Harvard stem cell researchers announced today that they have made a giant leap forward in the quest to find a truly effective treatment for type 1 diabetes, a disease that affects an estimated 3 million Americans at a cost of about $15 billion annually.

With human embryonic stem cells as a starting point, the scientists were for the first time able to produce, in the kind of massive quantities needed for cell transplantation and pharmaceutical purposes, human insulin-producing beta cells equivalent in most every way to normally functioning beta cells.

Doug Melton, who led the work, said he hopes to have human transplantation trials using the cells under way within a few years. Twenty-three years ago, when his infant son Sam was diagnosed with type 1 diabetes, Melton dedicated his career to finding a cure for the disease.

“We are now just one preclinical step away from the finish line,” said Melton, whose daughter Emma also has type 1 diabetes.

A report on the new work is being published today by the journal Cell.

How they grow

A spinner flask — containing red culture media, cells and a magnetic stir bar — is placed on top of a magnetic stirrer. Magnified images show how single cells quickly grow into clusters. Credit: Mikey Segel

Felicia W. Pagliuca, Jeff Millman, and Mads Gurtler of Melton’s lab are co-first authors on the Cell paper. The research group and paper authors include a Harvard undergraduate.

“You never know for sure that something like this is going to work until you’ve tested it numerous ways,” said Melton, Harvard’s Xander University Professor and a Howard Hughes Medical Institute investigator. “We’ve given these cells three separate challenges with glucose in mice, and they’ve responded appropriately; that was really exciting.

“It was gratifying to know that we could do something that we always thought was possible,” he continued, “but many people felt it wouldn’t work. If we had shown this was not possible, then I would have had to give up on this whole approach. Now I’m really energized.”

The stem cell-derived beta cells are undergoing trials in animal models, including non-human primates, Melton said.

“Doug Melton and his colleagues continue to push stem cell science forward with their extraordinary work. This accomplishment is something none of us could have predicted 10 years ago, and I am excited to see where it will lead.” — President Drew Faust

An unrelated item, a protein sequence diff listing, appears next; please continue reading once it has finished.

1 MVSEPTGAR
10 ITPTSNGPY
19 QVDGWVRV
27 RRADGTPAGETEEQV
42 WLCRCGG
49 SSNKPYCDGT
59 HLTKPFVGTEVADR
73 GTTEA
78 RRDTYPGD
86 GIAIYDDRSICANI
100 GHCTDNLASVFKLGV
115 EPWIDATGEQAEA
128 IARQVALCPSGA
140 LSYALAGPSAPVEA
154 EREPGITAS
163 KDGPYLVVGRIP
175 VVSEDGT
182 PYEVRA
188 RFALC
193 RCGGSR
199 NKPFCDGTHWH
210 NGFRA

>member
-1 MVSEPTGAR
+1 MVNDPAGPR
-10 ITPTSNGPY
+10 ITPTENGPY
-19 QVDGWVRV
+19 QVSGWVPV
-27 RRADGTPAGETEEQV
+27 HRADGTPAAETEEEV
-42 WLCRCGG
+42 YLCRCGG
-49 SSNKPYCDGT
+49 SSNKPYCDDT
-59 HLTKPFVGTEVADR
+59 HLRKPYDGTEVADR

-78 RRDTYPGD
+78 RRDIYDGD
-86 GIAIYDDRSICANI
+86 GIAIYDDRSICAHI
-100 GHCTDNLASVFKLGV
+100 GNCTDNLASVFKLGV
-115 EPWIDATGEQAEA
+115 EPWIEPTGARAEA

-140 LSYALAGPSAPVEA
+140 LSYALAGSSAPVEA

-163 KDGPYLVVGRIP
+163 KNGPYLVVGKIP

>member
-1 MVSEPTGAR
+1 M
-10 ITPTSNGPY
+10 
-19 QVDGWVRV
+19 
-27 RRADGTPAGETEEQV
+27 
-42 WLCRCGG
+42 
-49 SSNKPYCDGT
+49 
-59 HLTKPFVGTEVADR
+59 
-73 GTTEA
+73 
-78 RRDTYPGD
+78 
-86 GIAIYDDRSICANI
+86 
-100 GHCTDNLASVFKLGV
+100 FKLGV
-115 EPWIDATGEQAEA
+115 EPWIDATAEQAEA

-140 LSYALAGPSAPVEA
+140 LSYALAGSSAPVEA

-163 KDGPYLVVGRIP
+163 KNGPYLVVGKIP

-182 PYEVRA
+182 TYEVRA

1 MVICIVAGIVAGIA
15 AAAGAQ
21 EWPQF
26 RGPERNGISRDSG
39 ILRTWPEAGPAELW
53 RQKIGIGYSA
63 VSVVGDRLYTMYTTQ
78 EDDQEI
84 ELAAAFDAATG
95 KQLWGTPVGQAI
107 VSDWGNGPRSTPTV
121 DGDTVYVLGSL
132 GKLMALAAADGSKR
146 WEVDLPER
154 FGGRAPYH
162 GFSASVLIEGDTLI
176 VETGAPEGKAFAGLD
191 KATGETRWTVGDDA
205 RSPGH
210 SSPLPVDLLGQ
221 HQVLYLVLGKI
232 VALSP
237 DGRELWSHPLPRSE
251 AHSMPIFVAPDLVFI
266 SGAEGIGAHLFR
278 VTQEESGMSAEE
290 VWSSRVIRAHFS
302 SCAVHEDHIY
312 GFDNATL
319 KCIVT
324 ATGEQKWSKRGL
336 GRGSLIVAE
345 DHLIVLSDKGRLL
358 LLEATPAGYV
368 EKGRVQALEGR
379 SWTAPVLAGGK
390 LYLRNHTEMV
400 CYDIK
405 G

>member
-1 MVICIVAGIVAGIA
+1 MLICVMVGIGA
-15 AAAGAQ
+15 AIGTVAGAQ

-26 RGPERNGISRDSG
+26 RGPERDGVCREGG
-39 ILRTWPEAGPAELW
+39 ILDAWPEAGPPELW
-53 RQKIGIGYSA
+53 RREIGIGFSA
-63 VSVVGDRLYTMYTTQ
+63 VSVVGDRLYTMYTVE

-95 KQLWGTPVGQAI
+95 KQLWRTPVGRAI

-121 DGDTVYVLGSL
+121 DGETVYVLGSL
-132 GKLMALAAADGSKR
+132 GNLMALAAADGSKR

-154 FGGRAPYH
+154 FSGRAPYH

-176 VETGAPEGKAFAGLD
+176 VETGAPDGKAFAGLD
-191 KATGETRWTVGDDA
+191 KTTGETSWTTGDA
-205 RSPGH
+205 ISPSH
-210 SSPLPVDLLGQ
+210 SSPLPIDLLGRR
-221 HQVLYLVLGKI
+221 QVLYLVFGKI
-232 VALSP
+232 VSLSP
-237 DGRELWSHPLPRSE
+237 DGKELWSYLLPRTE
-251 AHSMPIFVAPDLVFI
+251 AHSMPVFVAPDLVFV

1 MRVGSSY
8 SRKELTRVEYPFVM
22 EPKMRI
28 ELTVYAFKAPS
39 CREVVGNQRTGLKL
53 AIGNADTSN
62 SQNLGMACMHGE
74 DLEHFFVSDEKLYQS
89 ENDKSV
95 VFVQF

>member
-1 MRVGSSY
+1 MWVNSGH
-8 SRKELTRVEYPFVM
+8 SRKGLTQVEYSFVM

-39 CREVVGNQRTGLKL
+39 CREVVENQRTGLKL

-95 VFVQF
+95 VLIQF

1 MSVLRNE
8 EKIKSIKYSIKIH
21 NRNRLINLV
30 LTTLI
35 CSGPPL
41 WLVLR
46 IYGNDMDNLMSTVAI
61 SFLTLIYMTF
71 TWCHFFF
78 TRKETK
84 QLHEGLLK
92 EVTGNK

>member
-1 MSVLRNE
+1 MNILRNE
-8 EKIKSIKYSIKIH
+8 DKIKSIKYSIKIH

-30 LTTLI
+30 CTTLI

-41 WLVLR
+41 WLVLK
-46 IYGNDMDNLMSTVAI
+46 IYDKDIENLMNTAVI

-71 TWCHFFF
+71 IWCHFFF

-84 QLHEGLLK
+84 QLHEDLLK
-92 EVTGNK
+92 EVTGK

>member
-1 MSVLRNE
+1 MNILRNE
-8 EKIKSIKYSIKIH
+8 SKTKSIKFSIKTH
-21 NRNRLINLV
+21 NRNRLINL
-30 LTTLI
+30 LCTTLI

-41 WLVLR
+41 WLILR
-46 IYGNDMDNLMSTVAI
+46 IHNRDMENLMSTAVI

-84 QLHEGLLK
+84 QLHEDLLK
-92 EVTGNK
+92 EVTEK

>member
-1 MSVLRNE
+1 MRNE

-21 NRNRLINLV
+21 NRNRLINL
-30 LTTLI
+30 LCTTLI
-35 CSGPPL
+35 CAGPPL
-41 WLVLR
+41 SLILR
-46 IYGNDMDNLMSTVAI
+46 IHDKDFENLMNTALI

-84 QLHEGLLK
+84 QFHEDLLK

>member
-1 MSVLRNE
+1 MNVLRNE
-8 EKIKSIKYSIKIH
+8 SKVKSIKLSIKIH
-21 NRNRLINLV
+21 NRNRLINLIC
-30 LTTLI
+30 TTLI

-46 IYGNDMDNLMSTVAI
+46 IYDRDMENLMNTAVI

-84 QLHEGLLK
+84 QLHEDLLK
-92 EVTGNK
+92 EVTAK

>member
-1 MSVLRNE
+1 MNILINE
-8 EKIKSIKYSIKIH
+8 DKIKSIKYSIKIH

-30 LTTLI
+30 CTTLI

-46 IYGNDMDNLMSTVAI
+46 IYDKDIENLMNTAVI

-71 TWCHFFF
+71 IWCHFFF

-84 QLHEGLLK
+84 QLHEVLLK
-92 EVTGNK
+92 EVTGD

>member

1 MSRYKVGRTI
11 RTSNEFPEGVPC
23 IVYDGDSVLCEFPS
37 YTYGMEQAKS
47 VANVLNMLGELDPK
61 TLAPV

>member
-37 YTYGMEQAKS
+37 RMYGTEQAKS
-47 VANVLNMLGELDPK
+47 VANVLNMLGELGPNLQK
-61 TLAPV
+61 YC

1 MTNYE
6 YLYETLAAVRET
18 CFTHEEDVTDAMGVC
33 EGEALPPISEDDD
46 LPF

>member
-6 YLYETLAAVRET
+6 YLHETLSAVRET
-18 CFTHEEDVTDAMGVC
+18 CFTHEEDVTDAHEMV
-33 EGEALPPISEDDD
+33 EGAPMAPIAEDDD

Elaine Fuchs, the Rebecca C. Lancefield Professor at Rockefeller University, and a Howard Hughes Medical Institute investigator who is not involved in the work, hailed it as “one of the most important advances to date in the stem cell field, and I join the many people throughout the world in applauding my colleague for this remarkable achievement.

“For decades, researchers have tried to generate human pancreatic beta cells that could be cultured and passaged long-term under conditions where they produce insulin. Melton and his colleagues have now overcome this hurdle and opened the door for drug discovery and transplantation therapy in diabetes,” Fuchs said.

Jose Oberholzer, associate professor of surgery, endocrinology, and diabetes, as well as bioengineering, at the University of Illinois at Chicago and director of the islet and pancreas transplant program and the chief of the Division of Transplantation, said the work “will leave a dent in the history of diabetes. Doug Melton has put in a lifetime of hard work in finding a way of generating human islet cells in vitro. He made it. This is a phenomenal accomplishment.”

Melton, who also is co-scientific director of the Harvard Stem Cell Institute and the University’s Department of Stem Cell and Regenerative Biology — both of which were created more than a decade after he began his quest — said that when he told his son and daughter, they were surprisingly calm. “I think like all kids, they always assumed that if I said I’d do this, I’d do it,” he said with a self-deprecating grin.